Dory History, Family Crest & Coats of Arms

When the ancestors of the Dory family emigrated to England following the Norman Conquest in 1066 they brought their family name with them. They lived in Herefordshire. The family settled in Dore in that county, and it is from this location that their surname derives.

Early Origins of the Dory family

The surname Dory was first found in Herefordshire at Dore Abbey, a former Cistercian abbey in the village of Abbey Dore in the Golden Valley. The abbey was founded in 1147 by Robert fitzHarold of Ewyas, the Lord of Ewyas Harold, and derives it name from the River Dore, a Celtic river-name meaning "the waters." [1]

"This parish derives its name from its situation on the river Dore, and from an abbey of White or Cistercian monks, founded here in the reign of Stephen, by Robert, son of Harold, Lord of Ewyas, and dedicated to the Virgin Mary and St. Edmund." [2]

Dore is also a village in South Yorkshire which is listed in the Anglo-Saxon Chronicle c. 829 when King Egbert of Wessex led his army to the village to receive the submission of King Eanred of Northumbria. Some claim that Egbert became the first king of England at Dore. Today the "Dore Stone," located on the village green commemorates King Egbert's victory.

Early History of the Dory family

This web page shows only a small excerpt of our Dory research. Another 63 words (4 lines of text) are included under the topic Early Dory History in all our PDF Extended History products and printed products wherever possible.

Dory Spelling Variations

The English language only became standardized in the last few centuries. For that reason, spelling variations are common among many Anglo-Norman names. The shape of the English language was frequently changed with the introduction of elements of Norman French, Latin, and other European languages; even the spelling of literate people's names were subsequently modified. Dory has been recorded under many different variations, including Dore, Dorey, Dory, Dorie, Doar, Doare, Doore, Doorey, Doorie and many more.

Early Notables of the Dory family (pre 1700)

More information is included under the topic Early Dory Notables in all our PDF Extended History products and printed products wherever possible.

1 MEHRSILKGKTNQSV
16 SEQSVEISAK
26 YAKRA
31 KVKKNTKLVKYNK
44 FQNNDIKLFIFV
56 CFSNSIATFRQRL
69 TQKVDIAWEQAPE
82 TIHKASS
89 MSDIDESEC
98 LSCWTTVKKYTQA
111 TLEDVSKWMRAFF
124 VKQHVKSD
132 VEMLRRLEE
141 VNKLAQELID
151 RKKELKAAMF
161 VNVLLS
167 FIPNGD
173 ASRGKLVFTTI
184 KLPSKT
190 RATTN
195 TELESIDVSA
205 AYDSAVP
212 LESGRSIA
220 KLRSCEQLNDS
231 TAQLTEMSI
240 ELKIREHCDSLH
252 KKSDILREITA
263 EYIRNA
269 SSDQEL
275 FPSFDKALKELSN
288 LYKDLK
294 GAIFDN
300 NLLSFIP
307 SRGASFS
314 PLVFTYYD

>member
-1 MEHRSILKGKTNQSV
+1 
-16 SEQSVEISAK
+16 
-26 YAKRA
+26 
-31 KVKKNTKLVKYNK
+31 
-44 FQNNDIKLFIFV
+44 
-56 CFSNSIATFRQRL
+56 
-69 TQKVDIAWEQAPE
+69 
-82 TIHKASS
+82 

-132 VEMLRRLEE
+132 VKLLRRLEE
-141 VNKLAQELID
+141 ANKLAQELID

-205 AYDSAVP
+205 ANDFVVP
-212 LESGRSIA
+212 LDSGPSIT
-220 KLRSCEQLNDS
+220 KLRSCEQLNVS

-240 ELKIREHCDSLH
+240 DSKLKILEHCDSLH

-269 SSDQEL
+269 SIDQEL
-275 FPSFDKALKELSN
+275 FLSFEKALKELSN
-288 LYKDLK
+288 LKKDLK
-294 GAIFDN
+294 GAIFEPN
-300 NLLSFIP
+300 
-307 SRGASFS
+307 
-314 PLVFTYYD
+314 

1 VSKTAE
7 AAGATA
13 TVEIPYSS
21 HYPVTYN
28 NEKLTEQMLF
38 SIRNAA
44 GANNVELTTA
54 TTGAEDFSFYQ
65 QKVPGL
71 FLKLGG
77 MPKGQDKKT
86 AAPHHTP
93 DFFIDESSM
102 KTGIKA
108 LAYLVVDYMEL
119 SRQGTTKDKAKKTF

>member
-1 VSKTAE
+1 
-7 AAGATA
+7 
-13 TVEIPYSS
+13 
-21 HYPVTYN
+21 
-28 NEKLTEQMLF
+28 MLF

Ireland Migration of the Dory family to Ireland

Some of the Dory family moved to Ireland, but this topic is not covered in this excerpt. More information about their life in Ireland is included in all our PDF Extended History products and printed products wherever possible.

United States Dory migration to the United States +

To escape the uncertainty of the political and religious uncertainty found in England, many English families boarded ships at great expense to sail for the colonies held by Britain. The passages were expensive, though, and the boats were unsafe, overcrowded, and ridden with disease. Those who were hardy and lucky enough to make the passage intact were rewarded with land, opportunity, and social environment less prone to religious and political persecution. Many of these families went on to be important contributors to the young nations of Canada and the United States where they settled. Dorys were some of the first of the immigrants to arrive in North America:

Dory Settlers in United States in the 17th Century
  • Gregory Dory, who arrived in Virginia in 1623 [3]
  • Robert Dory, who arrived in Virginia in 1664 [3]
  • John Dory, who landed in Virginia in 1695 [3]
Dory Settlers in United States in the 18th Century
  • Joh Erdmann Dory, who arrived in Pennsylvania in 1750 [3]
  • Erdmann Dory, who landed in America in 1758 [3]
Dory Settlers in United States in the 19th Century
  • John Dory, who landed in America in 1801 [3]

Contemporary Notables of the name Dory (post 1700) +

  • Dory Funk (1919-1973), American professional wrestler
  • Dory Shonagon, American Democrat politician, Delegate to Democratic National Convention from New Mexico, 2008

  1. ^ Mills, A.D., Dictionary of English Place-Names. Oxford: Oxford University Press, 1991. Print. (ISBN 0-19-869156-4)
  2. ^ Lewis, Samuel, A Topographical Dictionary of England. Institute of Historical Research, 1848, Print.
  3. ^ Filby, P. William, Meyer, Mary K., Passenger and immigration lists index : a guide to published arrival records of about 500,000 passengers who came to the United States and Canada in the seventeenth, eighteenth, and nineteenth centuries. 1982-1985 Cumulated Supplements in Four Volumes Detroit, Mich. : Gale Research Co., 1985, Print (ISBN 0-8103-1795-8) on Facebook
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